The squeaky wheel…
Just in case this hasn’t already drawn attention to itself 🙂
Everyone who learns a little bit of Chinuk Wawa soon picks up the word t’síkt’sik ‘a wagon; a vehicle’. People now use it to refer to their cars, and to wheels in general.
Every linguist agrees that it’s typical of the many old Chinookan sound-symbolic words. That’s an ancient part of those tribal languages’ grammars.
For Lower Chinookan, Franz Boas points out that this stuff is not just ancient, but alive. In his “Chinook: An Illustrative Sketch” (1910, page 628) he expounds on the continuing productive use of onomatopoeia, with apparently new sound-imitations being produced to refer to post-contact phenomena. His examples of this latter are tiʹntin ‘clock, watch, time’ and tsiʹktsik ‘wagon’.
So our Chinuk Wawa word comes from the ‘squeak-squeak’ of 1800s wagon wheels, even though I’ve never found it in the Jargon referring to that sound.
Nonetheless, there’s some really nice evidence to back up what Boas claims for the original motivating force behind t’síkt’sik.
Neighboring, unrelated languages in southwest Washington preserve this word together with the Native metaphorical association between the sound and the thing that makes it.
- Next door in Lower Chehalis Salish, at least one speaker, on two separate occasions, volunteered that c̓íkc̓ik ‘wagon; car’ has the connotations in that language ‘anything running on wheels & making screeching noise’ and ‘squeak’.
- For Cowlitz Salish, M. Dale Kinkade’s dictionary lists a root /c̓ík- that occurs both in a verb ‘squeak’ and a noun c̓íkc̓ik ‘wagon’.
- I don’t know whether the following pair of words in yet another unrelated language family preserve the Native metaphor, or just coincidentally resemble it. Ichishkíin (Yakama Sahaptin) has the noun t’síkt’sik ‘wagon’ and the verb t’síik- ‘scream’. That looks like a close match!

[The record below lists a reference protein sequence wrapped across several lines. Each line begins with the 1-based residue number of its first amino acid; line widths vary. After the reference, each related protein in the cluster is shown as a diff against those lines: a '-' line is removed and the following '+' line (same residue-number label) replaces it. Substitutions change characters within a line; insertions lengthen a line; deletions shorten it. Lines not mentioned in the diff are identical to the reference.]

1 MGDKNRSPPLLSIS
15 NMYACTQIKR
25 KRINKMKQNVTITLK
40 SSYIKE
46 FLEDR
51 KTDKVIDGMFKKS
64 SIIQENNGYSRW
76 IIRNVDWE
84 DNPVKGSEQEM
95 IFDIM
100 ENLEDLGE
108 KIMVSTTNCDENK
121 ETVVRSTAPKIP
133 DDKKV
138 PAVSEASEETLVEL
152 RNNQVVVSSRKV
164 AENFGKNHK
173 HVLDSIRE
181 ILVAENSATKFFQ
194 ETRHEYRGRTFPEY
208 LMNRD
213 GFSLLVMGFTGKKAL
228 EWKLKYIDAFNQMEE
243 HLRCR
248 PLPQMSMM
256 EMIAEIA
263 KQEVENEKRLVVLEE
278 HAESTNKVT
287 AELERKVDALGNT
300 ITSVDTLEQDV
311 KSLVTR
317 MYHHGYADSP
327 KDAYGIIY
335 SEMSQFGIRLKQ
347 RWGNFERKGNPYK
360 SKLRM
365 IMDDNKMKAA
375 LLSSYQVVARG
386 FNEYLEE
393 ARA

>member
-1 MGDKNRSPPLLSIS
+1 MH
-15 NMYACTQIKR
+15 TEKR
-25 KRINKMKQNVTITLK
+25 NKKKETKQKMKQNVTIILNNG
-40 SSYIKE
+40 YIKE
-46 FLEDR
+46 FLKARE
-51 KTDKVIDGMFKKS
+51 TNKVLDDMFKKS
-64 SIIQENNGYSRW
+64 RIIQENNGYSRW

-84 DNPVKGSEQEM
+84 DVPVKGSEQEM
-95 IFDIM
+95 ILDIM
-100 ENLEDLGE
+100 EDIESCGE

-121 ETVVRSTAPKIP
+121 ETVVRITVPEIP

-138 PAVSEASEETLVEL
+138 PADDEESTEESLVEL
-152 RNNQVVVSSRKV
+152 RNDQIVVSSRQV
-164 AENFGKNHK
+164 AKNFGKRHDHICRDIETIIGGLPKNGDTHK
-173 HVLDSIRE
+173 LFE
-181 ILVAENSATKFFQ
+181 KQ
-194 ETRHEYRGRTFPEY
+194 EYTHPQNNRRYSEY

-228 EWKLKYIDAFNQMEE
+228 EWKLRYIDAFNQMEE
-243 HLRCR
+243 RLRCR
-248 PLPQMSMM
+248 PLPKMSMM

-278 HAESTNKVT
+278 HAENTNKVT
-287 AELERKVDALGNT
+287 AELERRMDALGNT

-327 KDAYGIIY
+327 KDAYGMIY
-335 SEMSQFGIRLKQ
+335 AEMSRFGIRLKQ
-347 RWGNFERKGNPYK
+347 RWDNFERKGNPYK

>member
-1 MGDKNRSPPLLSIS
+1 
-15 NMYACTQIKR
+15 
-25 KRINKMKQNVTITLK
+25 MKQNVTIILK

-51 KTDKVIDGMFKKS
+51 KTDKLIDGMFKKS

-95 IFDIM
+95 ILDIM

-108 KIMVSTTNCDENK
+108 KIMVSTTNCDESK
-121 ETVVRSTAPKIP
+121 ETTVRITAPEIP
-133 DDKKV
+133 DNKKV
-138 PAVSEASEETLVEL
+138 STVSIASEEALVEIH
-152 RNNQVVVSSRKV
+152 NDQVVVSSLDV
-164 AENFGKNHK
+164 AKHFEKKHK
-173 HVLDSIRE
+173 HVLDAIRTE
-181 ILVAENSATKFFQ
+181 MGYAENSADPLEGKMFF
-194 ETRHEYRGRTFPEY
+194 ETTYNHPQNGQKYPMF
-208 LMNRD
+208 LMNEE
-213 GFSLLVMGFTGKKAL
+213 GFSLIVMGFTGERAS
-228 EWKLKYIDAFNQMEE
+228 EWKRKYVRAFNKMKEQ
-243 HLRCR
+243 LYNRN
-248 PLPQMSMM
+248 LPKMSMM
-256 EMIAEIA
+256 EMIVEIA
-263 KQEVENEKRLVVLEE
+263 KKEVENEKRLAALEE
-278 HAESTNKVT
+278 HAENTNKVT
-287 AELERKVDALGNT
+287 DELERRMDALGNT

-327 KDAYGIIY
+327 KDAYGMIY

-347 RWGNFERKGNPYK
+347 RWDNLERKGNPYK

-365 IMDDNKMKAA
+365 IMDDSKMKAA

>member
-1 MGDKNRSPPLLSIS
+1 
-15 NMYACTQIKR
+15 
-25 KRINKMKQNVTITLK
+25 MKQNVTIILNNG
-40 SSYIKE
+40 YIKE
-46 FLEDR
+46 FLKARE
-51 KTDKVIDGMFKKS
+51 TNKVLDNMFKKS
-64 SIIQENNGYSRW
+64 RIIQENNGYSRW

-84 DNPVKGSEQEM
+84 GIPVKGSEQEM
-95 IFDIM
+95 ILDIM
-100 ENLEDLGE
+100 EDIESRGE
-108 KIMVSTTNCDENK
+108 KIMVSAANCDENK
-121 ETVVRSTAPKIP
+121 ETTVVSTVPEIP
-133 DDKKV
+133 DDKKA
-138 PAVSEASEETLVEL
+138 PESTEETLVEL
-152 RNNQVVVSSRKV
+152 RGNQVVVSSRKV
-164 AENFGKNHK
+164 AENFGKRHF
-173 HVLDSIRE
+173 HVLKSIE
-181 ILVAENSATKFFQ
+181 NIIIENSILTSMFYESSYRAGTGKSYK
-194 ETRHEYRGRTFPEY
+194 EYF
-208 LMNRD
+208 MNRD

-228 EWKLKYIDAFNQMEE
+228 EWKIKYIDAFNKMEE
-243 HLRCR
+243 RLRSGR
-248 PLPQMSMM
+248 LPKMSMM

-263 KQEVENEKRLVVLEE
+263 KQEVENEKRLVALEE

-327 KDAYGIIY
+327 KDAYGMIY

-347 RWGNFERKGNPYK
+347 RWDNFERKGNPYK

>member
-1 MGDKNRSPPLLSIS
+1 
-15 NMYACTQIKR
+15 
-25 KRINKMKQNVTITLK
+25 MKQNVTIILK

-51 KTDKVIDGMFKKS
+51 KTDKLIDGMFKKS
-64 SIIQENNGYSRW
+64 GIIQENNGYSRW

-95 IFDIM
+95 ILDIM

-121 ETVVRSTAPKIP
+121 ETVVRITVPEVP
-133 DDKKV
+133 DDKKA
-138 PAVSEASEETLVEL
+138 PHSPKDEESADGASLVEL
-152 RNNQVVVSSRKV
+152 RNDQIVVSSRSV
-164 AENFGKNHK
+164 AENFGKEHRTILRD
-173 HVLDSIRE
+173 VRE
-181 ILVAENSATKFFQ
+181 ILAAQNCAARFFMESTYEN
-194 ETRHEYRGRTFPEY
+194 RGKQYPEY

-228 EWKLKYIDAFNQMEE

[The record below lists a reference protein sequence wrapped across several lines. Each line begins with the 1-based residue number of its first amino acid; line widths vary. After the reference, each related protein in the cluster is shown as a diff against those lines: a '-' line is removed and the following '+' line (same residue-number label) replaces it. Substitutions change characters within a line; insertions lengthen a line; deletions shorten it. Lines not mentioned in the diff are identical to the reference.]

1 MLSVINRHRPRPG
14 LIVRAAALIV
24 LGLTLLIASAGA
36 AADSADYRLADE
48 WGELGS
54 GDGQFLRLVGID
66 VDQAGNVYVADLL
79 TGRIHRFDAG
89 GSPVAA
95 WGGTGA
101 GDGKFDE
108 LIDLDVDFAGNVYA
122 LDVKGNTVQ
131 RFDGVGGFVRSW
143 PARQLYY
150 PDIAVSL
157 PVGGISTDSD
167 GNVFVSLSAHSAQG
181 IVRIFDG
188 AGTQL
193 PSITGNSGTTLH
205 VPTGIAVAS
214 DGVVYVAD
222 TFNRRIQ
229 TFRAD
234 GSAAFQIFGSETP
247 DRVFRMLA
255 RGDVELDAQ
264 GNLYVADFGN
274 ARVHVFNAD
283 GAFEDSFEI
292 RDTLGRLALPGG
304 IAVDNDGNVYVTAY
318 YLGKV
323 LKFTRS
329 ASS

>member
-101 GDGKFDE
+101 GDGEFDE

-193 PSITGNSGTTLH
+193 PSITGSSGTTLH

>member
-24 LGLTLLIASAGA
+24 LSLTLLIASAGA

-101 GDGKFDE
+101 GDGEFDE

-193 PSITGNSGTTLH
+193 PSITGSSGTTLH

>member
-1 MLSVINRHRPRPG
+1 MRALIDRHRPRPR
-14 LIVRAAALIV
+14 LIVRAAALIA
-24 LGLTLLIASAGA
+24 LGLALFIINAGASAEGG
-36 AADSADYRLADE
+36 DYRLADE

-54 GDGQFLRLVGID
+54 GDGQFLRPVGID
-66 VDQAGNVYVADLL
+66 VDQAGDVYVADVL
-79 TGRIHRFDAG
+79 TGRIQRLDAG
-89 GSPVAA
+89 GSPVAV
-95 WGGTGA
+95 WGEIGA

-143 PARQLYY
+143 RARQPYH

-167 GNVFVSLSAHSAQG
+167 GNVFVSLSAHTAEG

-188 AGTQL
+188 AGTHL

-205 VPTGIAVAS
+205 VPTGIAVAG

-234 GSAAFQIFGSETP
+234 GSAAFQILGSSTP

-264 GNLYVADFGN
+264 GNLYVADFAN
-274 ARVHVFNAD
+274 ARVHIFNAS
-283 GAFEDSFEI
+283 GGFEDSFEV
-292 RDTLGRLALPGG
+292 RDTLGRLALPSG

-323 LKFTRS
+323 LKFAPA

- In yet another family, Quileute (Chimakuan) has partially similar-sounding forms including t̓sidí·ʔikwal ‘squeak, car or mouse squeaking’ — a compelling semantic association, in light of today’s discussion. I’m not very familiar with Quileute morphology, though, so I can’t say a lot more.
Did the Salish and Sahaptin people borrow t’síkt’sik quite early from Chinuk Wawa? With the rapid depopulation of the Chinookan people in the 19th century, speakers of those tribal languages became rare, and the influence of their languages and metaphors on Chinuk Wawa weakened.
Or could there have been an old, areally shared sound-symbolism t’sík ‘squeak’? Yes. We find onomatopoeic words having very similar forms all across the Pacific Northwest’s languages — although they’re usually the words for bird species and so on. And that “k” sound causes problems for such an idea, because “k” is rare in Salish, where it changed long ago to a “ch” sound as in English “cheese”.
I tend to agree with Boas’s reasoning, that t’síkt’sik is a pretty new word in Lower Chinookan, so the unrelated tribal languages that preserve its association with a certain sound probably got it during the early days of the Jargon.
What do you think? Have I greased the wheels of your mental machinery?